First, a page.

Arbitration agreements

What are the formal requirements for an enforceable arbitration agreement?

Generally speaking, an enforceable agreement must be in writing signed by the parties or contained in a series of communications that provide a record of the agreement. Arbitration agreements can also arise if pleaded in a court document and not denied by the opposing party. Further, if parties agree orally by reference to terms that are in writing and that incorporate an arbitration clause, that arbitration clause is deemed to be an agreement in writing.

Arbitral procedure

Does the domestic law contain substantive requirements for the procedure to be followed?

The Arbitration Law provides in general terms that the tribunal shall act fairly and impartially, allow each party a reasonable opportunity to present their case, conduct the arbitration without unnecessary delay and conduct the arbitration without incurring unnecessary expense. It also provides for majority decisions in tribunals with more than one member if the parties so agree. Other than those general guidelines, the parties are largely free to agree the procedure and rules of evidence and law to be adopted by the tribunal. If they do not agree, the Arbitration Law contains a series of default procedures and powers that the tribunal must adopt.


When and in what form must the award be delivered?

Unless otherwise agreed by the parties, the tribunal may make more than one award at different points in time during the proceedings. If it makes multiple awards, the tribunal must specify in the award the issue, claim or part of a claim that is the subject matter of a particular award.

Awards are required to be in writing and signed - in the case of a sole arbitrator, by the arbitrator him or herself or, in the case of two or more arbitrators, by all the arbitrators or the majority of the arbitrators if the reason for any omitted signature is stated. The award must give reasons for the decision, unless the parties have agreed that reasons are not necessary or the award is an award on agreed terms. The date of the award and the seat of the arbitration must be stated in the award and the award will be deemed to have been made at the place of the arbitration. After the award is made, a copy of the award signed by the arbitrators must be delivered to each party. At the request of any party to an arbitration agreement, the appointing authority may certify an original award registered with it, certify a copy of any relevant original arbitration agreement or arrange for the translation and sworn certification of any award or agreement not stated in the English language.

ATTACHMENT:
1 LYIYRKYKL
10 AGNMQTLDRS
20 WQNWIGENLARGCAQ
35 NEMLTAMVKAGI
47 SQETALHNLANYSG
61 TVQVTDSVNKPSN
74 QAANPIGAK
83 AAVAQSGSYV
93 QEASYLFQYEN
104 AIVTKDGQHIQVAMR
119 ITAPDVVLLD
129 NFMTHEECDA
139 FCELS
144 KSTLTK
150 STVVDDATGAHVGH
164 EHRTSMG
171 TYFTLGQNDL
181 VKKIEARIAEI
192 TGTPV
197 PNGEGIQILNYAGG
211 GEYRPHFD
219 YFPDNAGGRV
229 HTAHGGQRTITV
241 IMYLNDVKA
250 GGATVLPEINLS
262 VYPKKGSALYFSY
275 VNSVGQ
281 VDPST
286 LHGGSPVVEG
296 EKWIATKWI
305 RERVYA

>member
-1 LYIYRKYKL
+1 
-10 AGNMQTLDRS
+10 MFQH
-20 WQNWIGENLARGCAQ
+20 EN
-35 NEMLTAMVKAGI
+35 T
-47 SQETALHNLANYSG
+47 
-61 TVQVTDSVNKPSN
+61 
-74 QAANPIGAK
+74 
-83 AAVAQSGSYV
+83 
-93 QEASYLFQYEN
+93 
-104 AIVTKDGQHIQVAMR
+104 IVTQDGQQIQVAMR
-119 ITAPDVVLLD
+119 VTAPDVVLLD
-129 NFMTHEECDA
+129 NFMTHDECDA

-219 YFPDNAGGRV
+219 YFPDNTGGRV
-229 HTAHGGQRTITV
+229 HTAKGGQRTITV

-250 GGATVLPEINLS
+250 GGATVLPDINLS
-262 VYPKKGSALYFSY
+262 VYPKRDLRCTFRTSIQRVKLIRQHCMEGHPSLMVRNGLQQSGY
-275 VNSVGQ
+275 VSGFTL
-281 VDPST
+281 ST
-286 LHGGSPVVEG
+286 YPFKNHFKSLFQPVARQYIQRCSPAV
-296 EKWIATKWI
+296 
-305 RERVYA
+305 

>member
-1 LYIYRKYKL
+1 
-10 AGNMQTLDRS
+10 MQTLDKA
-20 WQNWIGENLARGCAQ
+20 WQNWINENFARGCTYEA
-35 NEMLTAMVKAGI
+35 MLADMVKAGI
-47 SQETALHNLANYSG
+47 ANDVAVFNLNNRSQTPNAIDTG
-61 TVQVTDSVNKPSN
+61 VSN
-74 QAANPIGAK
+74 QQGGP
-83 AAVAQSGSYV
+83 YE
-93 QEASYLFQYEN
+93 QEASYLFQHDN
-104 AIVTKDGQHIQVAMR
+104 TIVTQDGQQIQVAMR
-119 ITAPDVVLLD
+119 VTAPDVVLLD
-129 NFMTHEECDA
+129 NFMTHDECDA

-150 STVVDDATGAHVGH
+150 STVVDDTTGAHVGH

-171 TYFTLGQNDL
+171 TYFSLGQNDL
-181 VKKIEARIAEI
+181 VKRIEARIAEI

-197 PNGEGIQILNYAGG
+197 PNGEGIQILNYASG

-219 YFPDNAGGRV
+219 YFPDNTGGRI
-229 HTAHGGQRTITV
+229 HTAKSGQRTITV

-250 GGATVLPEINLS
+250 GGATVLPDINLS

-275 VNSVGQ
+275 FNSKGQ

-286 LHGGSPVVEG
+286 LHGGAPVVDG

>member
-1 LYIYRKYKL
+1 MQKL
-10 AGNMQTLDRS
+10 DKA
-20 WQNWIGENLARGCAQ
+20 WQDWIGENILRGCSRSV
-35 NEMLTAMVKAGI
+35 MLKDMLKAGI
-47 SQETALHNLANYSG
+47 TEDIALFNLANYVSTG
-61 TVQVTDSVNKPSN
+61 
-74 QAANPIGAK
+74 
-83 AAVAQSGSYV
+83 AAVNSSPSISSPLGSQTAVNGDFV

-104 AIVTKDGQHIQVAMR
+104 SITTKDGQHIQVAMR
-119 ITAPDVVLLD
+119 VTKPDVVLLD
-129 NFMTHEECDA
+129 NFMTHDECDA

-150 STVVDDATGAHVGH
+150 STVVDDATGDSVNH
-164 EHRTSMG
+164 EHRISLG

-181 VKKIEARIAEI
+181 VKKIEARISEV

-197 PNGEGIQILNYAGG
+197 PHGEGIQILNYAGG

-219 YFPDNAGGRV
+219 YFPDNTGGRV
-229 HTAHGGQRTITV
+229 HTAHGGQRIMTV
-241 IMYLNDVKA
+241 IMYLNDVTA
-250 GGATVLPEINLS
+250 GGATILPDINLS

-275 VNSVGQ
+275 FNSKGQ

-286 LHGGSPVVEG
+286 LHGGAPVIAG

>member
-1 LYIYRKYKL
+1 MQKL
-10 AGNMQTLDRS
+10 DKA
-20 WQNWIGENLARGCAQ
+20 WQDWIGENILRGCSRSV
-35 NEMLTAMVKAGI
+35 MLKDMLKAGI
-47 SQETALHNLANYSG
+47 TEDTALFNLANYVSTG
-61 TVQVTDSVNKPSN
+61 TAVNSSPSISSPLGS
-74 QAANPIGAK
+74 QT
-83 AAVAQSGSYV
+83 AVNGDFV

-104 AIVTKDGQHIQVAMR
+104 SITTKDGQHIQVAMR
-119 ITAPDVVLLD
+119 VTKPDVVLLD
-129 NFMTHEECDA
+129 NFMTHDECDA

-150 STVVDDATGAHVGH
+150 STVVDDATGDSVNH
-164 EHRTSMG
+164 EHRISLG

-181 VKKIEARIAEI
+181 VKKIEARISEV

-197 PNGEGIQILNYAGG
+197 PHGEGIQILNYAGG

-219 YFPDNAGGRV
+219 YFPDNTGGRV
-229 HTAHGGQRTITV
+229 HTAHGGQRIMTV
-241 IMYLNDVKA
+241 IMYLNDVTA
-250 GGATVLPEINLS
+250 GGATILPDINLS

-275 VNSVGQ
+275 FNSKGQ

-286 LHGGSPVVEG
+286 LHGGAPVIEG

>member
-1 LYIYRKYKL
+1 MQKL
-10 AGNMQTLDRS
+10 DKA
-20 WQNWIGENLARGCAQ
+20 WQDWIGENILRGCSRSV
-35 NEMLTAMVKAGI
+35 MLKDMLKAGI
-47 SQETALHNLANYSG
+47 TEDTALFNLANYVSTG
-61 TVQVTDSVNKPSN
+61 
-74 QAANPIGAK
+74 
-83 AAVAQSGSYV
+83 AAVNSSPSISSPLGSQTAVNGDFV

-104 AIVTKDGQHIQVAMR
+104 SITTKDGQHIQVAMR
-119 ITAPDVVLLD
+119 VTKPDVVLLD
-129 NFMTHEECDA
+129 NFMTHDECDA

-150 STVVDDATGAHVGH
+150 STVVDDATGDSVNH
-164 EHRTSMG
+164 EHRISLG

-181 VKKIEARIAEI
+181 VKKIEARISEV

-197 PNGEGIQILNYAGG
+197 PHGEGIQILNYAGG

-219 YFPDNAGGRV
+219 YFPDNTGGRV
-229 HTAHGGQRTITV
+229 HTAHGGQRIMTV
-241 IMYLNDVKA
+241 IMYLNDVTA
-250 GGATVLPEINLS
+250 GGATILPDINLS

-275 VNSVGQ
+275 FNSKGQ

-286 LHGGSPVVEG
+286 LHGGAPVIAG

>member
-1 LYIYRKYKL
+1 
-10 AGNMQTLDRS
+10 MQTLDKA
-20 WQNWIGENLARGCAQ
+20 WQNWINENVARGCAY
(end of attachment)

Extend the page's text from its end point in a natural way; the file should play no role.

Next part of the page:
On what grounds can an award be appealed to the court?

A party may, with the permission of the Court, appeal to the Court on a question of law arising out of an award. The parties may contract out of the right to appeal if they wish. The Arbitration Law sets out a number of factors to be considered by the Court when granting permission to appeal and the Court may not grant permission unless it is satisfied that:

  • the determination of the question will substantially affect the rights of one or more of the parties;
  • the question is one that the arbitral tribunal was asked to determine; and
  • on the basis of the findings of fact in the award the decision of the arbitral tribunal on the question is obviously wrong or the question is one of general public importance and the decision of the arbitral tribunal is at least open to serious doubt and, despite the agreement of the parties to resolve the matter by arbitration, it is just and proper in all the circumstances for the Court to determine the question.

The order made on such an application is appealable only with the further leave of the Court. A further appeal to the Court of Appeal is possible with the leave of the Court of Appeal, but the Court of Appeal may only grant leave if it is satisfied that the point of law concerned is one of general importance, or that there is some other special reason that it should be considered by the Court of Appeal. Final appeal rests with the Privy Council.


What procedures exist for enforcement of foreign and domestic awards?

A domestic award made by an arbitral tribunal pursuant to an arbitration agreement may, with leave of the Court, be enforced in the same manner as a judgment or order of the Court to the same effect. Where leave is given, judgment may be entered in terms of the award. Leave to enforce an award shall not be given where, or to the extent that, the person against whom it is sought to be enforced shows that the arbitral tribunal lacked jurisdiction to make the award. In relation to foreign arbitral awards, the provisions of the Foreign Arbitral Awards Enforcement Law, 1997 enact the New York Convention on the Recognition and Enforcement of Foreign Arbitral Awards into Cayman Islands law. An action on the award may also be commenced by writ. There have been no recent changes in enforcement procedures.